My cautiously firm view is that it was the upfront investment in properly understanding our data, an investment made in good time, which was the catalyst for settlement and that cases like this will become increasingly common.  After all, the Jackson Reforms (capitalisation is surely appropriate) will encourage litigants to be creative in order to control costs while still constructing a reasonable search on solid foundations.

Why should it be judged unreasonable to offer to provide limited e-disclosure when all statistical analysis indicates any review will produce minimal fruits for maximal expense?  It might be said that more disclosable documents equates to a better chance of the case being dealt with justly since the more relevant information that the court has, the better the chance it will come up with a just result.  However, such a statement fails to take account of the need for justice to be carried out at a proportionate cost.  With proportionality in mind and with the statistical analysis having been carried out thoroughly and summarised in a proper, expert-style report, there is nothing unreasonable about putting forward a novel and (on the face of it) contentious proposal for the disclosure of electronic documents.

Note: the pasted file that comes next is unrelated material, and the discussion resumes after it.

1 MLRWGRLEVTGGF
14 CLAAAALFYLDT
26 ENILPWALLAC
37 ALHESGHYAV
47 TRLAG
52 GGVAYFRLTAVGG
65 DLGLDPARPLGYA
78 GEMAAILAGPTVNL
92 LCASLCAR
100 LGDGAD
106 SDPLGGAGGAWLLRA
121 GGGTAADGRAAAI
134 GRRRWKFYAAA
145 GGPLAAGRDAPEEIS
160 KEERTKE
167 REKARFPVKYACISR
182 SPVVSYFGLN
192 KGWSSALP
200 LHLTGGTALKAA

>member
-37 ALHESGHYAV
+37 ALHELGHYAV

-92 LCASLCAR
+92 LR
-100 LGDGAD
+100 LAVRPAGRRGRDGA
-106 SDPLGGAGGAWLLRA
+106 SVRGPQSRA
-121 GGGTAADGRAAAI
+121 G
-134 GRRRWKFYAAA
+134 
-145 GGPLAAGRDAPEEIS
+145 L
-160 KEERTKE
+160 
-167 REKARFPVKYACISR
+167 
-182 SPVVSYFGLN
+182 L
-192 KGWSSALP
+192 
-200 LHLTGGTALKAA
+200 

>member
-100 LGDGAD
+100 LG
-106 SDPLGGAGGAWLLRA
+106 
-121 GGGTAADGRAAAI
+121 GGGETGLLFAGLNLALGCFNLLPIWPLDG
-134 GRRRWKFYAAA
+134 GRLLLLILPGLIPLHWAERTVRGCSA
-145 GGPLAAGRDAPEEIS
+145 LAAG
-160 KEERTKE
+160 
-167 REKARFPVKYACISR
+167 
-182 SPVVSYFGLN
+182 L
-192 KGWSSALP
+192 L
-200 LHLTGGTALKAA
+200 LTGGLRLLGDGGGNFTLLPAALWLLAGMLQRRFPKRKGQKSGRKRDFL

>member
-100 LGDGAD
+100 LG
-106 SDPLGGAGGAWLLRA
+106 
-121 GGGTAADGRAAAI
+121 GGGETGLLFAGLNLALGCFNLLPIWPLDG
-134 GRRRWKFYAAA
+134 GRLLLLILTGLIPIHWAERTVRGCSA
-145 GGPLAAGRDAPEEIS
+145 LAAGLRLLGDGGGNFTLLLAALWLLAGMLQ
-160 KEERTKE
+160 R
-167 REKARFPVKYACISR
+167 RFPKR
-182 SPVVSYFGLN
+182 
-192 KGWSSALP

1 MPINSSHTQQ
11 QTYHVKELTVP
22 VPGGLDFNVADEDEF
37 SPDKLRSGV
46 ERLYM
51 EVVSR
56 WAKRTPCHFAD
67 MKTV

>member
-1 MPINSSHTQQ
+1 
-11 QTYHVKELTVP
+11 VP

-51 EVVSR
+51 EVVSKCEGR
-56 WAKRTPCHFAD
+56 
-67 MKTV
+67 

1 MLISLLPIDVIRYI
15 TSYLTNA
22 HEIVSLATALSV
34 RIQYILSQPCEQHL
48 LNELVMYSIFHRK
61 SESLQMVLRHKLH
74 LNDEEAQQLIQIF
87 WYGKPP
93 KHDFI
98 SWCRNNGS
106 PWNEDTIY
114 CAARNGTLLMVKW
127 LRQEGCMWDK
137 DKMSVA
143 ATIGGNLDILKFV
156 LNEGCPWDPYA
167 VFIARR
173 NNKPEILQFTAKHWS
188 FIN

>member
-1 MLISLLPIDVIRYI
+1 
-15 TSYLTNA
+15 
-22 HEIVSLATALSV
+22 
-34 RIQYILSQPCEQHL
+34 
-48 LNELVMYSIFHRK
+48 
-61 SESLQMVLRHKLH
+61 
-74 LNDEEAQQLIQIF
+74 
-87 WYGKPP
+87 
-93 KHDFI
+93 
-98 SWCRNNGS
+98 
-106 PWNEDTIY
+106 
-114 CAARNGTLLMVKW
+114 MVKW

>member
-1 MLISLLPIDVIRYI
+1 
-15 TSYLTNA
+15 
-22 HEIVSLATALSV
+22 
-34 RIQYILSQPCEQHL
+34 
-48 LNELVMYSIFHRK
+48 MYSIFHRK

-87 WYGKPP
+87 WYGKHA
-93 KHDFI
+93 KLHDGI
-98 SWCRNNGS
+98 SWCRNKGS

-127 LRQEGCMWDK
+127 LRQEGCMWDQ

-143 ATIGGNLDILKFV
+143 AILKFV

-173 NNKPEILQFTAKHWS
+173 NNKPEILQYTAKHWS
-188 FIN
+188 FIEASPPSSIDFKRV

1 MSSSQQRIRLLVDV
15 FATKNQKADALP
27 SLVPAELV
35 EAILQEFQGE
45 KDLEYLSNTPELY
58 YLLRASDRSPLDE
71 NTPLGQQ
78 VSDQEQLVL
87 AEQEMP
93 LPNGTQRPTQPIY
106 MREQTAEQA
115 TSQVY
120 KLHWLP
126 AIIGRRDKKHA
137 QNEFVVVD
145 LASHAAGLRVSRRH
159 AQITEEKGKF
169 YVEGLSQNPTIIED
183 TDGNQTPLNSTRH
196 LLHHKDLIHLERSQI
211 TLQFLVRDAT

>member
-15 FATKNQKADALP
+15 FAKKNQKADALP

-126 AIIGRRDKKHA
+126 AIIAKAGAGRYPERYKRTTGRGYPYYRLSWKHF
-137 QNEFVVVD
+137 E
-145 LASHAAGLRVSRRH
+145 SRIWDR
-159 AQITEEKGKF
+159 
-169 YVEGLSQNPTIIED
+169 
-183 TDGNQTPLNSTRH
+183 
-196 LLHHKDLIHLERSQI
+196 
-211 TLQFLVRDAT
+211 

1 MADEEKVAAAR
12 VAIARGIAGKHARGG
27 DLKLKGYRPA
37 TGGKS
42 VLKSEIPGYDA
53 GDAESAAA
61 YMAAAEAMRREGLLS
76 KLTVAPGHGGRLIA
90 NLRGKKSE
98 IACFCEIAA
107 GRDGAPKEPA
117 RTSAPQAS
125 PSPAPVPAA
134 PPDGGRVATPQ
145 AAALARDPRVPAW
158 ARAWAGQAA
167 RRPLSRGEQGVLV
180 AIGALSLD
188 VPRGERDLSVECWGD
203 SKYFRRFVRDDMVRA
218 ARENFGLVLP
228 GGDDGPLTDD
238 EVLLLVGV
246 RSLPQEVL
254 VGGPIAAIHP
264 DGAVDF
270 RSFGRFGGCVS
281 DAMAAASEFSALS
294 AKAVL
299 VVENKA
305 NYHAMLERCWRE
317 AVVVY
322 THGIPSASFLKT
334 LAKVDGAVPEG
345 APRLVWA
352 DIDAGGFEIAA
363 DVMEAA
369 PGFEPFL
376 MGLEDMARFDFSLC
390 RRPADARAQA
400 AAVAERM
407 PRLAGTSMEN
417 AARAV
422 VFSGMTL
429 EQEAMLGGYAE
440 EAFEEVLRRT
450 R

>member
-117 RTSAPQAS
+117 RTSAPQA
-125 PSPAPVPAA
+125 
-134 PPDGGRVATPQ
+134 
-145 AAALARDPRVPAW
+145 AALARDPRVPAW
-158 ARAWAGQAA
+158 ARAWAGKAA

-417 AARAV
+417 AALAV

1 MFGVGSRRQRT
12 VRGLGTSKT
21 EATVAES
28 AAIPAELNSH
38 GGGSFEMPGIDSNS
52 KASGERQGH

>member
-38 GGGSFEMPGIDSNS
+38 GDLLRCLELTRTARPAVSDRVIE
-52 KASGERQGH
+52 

Whilst on the particular facts I faced, it will remain forever unknown what decision a judge or master might have made presented with such a radical proposal, I am convinced that there has never been a better time to take a calculated gamble and present the court with a well-researched and fresh idea as to how the electronic documents should be disclosed in a case. 

Damian Murphy is a commercial / chancery barrister at Enterprise Chambers.  For over three years his practice has largely comprised the provision of advice and project management in e-disclosure.  In January 2014 he is launching Indicium Chambers, the first chambers to specialise in e-disclosure.